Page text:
Weekly Update – 7/11/2014

Macro Outlook

The export from Portugal this week was not nearly as smooth and sweet as its typical libation. News that Banco Esprito Santo, the 5th largest lender in Portugal, might face losses on loans to its founding family’s related companies resparked Euro-area bank concerns. Spanish bank Banco Popular called off a planned bond offering and Greece placed only half its targeted bond issuance. All things considered, the equity market response more broadly was mute. To add to the geopolitical issues, violence between Israel and Gaza escalated with rockets launched on both sides and sadly lost lives. Reports indicate a massing of troops of up to 20,000 soldiers within Israel preparing for a possible ground incursion to cease the deadly attacks. Again, the equity market showed apathy. Volumes have remained light, which is consistent with the summer season but still somewhat unnerving in the grander scheme given the gravity of issues that have come up.

Earnings season in the US kicked off with the traditional first announcement from aluminum producer Alcoa (ticker AA). Browsing AA’s earnings release, we thought their commentary was bullish – especially for the US but for other regions as well. Management specifically cited strength in overall global aluminum demand that is above consensus, but they are also seeing strong demand in autos and large aircraft orders as well (indirectly speaks to demand from consumers). The stock is up 50% YTD setting a very high bar heading into this earnings print. The price of the stock increased another 6% post-print – that is impressive. Lastly, a week or two ago, Intel raised guidance citing strength in PC corporate demand. If these two are any indication, earnings season could be a strong one – perhaps above already high expectations. Hopefully it will be enough to maintain valuation multiples which have discounted solid earnings growth this year. Another sector to monitor closely is the consumer. Earnings were disappointing in Q1 with weather and other factors to blame. The market will need to see solid earnings prints from the consumer sector – especially the low to mid-end consumer like WalMart and Target. High-end consumption has been strong all along so I think more of the same is sufficient for that sub-sector.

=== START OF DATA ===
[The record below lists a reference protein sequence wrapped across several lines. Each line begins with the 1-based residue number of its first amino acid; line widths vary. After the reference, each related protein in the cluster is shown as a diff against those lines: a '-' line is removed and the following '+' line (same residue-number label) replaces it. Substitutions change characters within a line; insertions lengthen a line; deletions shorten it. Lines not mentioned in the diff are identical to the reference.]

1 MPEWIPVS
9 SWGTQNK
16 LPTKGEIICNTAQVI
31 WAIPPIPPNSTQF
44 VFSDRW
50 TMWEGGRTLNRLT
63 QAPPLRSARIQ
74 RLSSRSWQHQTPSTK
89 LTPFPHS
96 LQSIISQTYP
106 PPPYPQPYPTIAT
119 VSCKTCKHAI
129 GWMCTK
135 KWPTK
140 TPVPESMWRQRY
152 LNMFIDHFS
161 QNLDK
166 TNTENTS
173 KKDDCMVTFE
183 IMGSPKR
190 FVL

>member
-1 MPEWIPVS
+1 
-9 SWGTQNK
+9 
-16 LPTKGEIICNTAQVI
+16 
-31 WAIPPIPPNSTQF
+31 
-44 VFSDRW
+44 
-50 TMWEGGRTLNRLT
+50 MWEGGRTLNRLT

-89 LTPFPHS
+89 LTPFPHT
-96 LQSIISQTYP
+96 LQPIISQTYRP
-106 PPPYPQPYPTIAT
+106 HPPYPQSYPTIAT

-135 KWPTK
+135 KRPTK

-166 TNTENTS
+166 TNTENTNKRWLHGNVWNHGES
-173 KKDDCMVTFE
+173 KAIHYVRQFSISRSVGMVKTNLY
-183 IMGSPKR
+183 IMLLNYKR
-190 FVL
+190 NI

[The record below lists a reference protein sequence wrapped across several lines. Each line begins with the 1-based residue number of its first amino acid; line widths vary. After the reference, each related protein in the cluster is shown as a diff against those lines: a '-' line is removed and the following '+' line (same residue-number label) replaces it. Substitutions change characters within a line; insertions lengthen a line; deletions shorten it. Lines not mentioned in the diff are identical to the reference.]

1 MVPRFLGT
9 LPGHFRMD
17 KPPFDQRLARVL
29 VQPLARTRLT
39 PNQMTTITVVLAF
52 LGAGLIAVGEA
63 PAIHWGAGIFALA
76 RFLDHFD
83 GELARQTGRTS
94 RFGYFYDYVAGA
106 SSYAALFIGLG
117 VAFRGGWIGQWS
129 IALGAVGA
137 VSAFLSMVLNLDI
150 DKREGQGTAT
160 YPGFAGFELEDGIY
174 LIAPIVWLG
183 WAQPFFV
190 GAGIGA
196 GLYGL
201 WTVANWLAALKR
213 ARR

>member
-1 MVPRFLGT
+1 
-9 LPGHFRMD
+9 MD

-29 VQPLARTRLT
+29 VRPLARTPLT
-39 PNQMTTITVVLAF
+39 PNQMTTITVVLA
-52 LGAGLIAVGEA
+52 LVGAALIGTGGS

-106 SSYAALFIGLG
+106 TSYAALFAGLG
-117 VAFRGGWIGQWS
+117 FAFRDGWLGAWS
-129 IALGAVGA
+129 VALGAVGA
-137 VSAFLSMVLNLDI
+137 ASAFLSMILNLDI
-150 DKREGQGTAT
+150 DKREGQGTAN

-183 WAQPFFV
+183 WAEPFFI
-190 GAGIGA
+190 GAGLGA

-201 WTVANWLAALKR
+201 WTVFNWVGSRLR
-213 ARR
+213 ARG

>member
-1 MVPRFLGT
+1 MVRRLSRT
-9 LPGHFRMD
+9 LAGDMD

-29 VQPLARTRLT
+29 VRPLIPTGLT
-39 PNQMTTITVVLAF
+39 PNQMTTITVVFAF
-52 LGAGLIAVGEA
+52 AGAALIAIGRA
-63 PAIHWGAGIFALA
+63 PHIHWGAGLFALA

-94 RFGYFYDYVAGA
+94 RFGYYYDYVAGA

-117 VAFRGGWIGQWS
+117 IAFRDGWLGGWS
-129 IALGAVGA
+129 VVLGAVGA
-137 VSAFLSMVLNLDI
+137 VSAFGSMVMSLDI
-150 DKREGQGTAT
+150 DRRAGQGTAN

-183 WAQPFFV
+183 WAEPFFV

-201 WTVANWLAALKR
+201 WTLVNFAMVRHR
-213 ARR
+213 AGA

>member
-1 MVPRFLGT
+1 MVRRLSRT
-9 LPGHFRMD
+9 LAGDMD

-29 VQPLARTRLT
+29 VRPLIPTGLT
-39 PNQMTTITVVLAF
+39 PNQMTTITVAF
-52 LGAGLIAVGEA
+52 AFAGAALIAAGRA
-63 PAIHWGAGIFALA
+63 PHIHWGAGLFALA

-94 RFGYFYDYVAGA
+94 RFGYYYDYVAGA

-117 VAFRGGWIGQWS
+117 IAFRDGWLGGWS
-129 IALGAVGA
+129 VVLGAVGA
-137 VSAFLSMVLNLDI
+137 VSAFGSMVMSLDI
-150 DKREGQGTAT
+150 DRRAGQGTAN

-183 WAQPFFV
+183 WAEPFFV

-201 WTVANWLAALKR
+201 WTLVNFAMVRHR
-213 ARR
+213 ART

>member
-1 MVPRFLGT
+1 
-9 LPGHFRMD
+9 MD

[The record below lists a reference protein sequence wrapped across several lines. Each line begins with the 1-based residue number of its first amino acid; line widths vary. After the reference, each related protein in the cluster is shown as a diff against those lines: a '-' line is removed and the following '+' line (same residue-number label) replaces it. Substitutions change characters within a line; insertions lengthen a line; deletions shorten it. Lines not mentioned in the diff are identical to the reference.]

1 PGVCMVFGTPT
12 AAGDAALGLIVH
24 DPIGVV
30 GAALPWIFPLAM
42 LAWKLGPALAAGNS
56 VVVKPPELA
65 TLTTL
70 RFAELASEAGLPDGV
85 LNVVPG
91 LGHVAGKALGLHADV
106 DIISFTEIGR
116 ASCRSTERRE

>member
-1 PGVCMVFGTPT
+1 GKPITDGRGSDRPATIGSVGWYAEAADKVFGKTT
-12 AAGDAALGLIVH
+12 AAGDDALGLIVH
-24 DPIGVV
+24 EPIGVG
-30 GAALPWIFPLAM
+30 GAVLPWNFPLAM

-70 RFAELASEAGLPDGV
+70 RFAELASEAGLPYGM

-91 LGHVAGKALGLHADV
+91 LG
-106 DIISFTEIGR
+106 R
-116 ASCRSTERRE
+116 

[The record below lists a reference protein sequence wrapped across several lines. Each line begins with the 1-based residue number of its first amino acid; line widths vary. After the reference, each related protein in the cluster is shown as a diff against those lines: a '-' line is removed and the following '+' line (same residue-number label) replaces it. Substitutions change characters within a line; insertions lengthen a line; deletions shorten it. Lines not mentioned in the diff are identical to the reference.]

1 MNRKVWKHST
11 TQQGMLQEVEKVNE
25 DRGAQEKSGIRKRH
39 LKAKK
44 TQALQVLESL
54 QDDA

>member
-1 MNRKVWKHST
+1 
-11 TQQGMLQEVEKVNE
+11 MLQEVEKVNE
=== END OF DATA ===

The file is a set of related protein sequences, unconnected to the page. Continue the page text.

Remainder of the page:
The opinions expressed herein are those of Edge Capital Partners (“Edge”) and the report is not meant as legal, tax or financial advice. The projections or other information generated by this report regarding the likelihood of various investment outcomes are hypothetical in nature, do not reflect actual investment results and are not guarantees of future results.  You should consult your own professional advisors as to the legal, tax, or other matters relevant to the suitability of potential investments. The external data presented in this report have been obtained from independent sources (as noted) and are believed to be accurate, but no independent verification has been made and accuracy is not guaranteed.